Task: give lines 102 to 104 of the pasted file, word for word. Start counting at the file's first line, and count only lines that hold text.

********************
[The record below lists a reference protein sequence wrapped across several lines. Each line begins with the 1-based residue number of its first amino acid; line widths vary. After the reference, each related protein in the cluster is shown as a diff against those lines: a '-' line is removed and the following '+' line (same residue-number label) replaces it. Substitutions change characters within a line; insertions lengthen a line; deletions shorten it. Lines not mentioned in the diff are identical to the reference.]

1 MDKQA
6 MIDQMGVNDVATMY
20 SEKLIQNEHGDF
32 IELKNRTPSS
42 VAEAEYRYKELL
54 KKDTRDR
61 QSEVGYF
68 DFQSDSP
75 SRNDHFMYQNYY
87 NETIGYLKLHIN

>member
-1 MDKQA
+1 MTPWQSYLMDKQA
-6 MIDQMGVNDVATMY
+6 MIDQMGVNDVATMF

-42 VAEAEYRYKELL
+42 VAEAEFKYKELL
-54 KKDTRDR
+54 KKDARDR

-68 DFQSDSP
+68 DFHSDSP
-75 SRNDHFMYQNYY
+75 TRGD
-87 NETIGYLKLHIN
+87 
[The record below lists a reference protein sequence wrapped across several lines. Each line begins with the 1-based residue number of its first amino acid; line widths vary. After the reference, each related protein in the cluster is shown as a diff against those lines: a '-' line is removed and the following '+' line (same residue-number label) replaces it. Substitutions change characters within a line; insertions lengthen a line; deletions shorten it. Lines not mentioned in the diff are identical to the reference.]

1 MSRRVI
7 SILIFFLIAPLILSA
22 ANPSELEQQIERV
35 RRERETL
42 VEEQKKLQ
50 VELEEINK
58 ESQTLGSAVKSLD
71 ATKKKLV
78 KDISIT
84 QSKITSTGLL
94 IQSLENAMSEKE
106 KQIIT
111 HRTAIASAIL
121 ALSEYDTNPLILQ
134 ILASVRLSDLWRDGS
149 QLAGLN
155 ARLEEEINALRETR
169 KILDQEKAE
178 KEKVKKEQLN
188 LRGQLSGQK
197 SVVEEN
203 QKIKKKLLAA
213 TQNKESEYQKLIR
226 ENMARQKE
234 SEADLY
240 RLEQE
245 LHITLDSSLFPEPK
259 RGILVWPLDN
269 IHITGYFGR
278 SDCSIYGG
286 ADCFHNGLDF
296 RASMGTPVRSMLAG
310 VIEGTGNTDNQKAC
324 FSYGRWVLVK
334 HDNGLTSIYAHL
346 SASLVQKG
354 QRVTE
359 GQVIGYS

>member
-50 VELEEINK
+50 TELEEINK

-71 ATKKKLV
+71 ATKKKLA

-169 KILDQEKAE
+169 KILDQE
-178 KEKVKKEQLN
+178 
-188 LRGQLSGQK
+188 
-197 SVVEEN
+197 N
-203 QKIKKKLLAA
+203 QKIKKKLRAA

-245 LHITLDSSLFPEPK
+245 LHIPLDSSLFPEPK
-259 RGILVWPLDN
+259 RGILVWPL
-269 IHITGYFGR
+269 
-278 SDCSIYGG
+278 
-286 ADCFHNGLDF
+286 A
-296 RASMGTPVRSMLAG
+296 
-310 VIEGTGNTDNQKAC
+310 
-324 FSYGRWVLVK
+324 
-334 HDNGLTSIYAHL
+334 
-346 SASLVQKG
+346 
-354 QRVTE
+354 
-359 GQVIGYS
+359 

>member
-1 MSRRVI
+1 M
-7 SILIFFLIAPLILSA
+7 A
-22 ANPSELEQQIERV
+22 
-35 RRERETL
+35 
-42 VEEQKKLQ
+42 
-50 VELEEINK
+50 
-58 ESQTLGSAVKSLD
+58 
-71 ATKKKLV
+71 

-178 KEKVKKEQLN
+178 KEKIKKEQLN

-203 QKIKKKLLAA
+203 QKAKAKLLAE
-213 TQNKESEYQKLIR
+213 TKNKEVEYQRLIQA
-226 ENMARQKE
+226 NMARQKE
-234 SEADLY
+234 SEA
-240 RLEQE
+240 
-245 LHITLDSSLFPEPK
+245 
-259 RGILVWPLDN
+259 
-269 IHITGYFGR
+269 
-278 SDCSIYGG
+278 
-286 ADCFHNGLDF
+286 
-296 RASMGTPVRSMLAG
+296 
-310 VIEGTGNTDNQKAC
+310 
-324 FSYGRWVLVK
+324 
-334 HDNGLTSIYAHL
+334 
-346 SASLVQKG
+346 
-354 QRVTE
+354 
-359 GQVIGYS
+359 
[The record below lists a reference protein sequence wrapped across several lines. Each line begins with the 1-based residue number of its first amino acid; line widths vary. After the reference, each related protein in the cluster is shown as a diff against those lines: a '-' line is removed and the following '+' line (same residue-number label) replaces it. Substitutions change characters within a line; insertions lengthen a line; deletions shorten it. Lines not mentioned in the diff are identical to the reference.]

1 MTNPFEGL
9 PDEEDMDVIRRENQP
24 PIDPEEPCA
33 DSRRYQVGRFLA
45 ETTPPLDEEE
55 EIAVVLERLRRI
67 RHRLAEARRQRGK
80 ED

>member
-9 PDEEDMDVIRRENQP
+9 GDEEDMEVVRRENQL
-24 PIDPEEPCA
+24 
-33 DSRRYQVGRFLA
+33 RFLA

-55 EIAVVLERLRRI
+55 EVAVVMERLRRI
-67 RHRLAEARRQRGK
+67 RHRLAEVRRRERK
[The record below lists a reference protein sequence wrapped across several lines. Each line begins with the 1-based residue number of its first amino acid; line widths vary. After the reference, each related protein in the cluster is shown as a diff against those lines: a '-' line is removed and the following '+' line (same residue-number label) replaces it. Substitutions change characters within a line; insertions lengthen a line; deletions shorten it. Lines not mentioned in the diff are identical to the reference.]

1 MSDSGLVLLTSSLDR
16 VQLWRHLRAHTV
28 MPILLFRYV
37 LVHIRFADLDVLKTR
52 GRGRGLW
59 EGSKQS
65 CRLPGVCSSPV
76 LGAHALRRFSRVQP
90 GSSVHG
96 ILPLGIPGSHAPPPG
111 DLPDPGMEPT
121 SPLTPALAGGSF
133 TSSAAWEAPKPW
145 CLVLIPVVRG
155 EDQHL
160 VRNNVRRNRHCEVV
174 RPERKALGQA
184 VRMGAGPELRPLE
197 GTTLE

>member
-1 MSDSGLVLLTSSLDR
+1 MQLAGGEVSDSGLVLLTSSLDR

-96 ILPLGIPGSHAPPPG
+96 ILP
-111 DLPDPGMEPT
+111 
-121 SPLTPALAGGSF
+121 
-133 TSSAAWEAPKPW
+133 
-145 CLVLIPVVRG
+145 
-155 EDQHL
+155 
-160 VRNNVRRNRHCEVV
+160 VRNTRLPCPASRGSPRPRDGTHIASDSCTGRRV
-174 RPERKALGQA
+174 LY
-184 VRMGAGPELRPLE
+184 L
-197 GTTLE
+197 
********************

+354 
-359 GQVIGYS
+359 